Then it was time for the 15 block walk to Stack’s on a pleasant morning in which both Dave and remarked how nice it was to be in NY every couple of months, but how we were absolutely thrilled to live in leafy suburbs in which, for example, no one stood in their underwear in the street playing a guitar and collecting money from passersby.
So we got to Stack’s and did our final review, not really changing anything materially from the day before. And then, after lunch, it was finally time for the auction.
So how’d we do?
Well, we bid on 13 coins and won 11 of them. We were happy with the haul and prices paid, though only one went for a number well less than our max. But I won’t go into specifics on these yet as many were raw and will be heading out to the grading services before appearing on our list in the not-to-distant future.
In general, it was sort of a strange sale with some interesting results:
Lot #16, the 1787 Massachusetts Cent in MS64 RB [NGC] sold for $37,375 to a NY specialist with CRO as the underbidder. I believe that is a record for that issue by a factor of 3, indicating that coins that look like this aren’t going to let a little thing like a major economic downturn impact their demand.
Lot #31, the bright white “MS61” [NGC] Half Disme sold for $155,250 to a phone bid. The coin was sort of the quintessential product coin, probably an original AU (with obvious rub on the high points) that had been nuclear radiated, turned blast white and then placed in a shiny new NGC mint state holder in search of a nuevo-collector to buy the slab label. We suspect that the exact same coin, pre-dipping and housed in a PCGS AU holder would have sold for more in this session. Possibly much more, just like the last original looking P55 which sold for $172,000 at Heritage. I hope there is a moral in this story somewhere sufficient to save the next original looking AU from a similar fate, but frankly I am not optimistic.
Lot #233, a pretty 1928 Standing Liberty Quarter in MS67 FH [PCGS], a coin of interest to Registry Set collectors for sure, sold for a robust $32,200. One thing is for sure – the PCGS price guide value for this coin in this grade of $8,500 is likely to be adjusted upwards.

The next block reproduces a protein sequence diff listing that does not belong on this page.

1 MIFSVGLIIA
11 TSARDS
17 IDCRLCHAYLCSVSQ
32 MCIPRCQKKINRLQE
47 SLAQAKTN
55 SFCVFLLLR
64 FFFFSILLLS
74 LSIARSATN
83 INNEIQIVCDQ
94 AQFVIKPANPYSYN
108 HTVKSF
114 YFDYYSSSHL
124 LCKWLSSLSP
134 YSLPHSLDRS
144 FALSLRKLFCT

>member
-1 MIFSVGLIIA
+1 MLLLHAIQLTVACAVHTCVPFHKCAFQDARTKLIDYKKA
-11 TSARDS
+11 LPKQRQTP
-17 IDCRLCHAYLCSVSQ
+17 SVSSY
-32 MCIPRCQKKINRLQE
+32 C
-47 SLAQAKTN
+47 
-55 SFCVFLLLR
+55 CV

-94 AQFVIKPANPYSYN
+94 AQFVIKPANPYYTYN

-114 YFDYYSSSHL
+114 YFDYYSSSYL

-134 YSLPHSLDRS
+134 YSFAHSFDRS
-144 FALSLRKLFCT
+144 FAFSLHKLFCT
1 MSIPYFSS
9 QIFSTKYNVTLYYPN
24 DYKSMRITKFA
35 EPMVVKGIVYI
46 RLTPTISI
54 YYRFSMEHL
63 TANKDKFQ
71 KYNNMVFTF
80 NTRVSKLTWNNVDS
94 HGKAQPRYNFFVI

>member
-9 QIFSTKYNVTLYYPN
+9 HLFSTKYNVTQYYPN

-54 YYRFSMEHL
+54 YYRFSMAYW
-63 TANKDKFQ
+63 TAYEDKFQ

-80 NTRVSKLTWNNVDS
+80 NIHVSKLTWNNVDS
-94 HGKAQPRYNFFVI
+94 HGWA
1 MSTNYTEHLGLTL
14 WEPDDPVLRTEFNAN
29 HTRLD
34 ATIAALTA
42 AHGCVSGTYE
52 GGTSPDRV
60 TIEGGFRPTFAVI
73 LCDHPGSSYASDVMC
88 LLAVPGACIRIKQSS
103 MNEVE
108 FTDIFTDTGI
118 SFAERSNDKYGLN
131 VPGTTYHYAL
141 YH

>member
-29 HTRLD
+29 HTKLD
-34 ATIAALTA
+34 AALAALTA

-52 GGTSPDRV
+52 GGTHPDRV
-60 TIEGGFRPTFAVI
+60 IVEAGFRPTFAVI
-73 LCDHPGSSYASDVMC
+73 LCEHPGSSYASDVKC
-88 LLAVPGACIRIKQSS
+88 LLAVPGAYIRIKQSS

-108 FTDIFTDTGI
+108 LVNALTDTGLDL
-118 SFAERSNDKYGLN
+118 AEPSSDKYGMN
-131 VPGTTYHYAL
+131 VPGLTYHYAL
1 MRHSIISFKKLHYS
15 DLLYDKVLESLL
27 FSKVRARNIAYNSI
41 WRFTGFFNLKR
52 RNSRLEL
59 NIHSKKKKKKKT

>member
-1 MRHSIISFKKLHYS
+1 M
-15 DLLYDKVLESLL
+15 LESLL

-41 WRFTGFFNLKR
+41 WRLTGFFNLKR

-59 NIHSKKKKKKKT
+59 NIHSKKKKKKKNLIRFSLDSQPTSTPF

Lot #358, a not-all-that-original 1795 Flowing Hair Dollar in AU58 [PCGS] CAC sold for a ‘going-rate’ price of $69,000. Heck – we’ll probably see it in an NGC 61 holder before too long, where hopefully it will enjoy the same fate as the Half Disme above.
Lot #457, a very rare but altogether hideous 1870-S Seated dollar, the worst one known, with VF details but severely damaged and poorly repaired, still sold for $120,750 which seemed like a lot to us (though admittedly we are not experts in the screwed up rarities area).
The sale also boasted a complete and pristine 1899 gold proof set, with each coin sold separately. Every coin in the set did well, with the especially choice 1899 $20 in PF67 UCAM [NGC] overcoming its strong reserve to sell for 172,500 clams.
Finally, lot #1320, a gorgeous and absolutely untampered with 1851 Liberty Half Eagle in MS65 [NGC] pedigreed to the Pittman Collection sold for a seemingly very reasonable $31,625 – especially when one considers that this very same piece brought $25,300 at Heritage in 2000 (ancient history as coin sales go).
So, our conclusions?
Really great stuff seemed to go very strong in general, though not always. Some stuff reserved high didn’t sell, others did. Some stuff we hated sold very strong. Some stuff we hated tanked. In other words, I’m not sure what our conclusions are, other than to say that the coins we wanted to buy sold for the about same levels they have for the last year or two, and we are moving forward employing the exact same strategy we have been using. Hey, it seems to be working.
And with that, we sign off.
Our next Road Report will be from Coinfest in a couple of weeks, and will appear on this page directly above this article.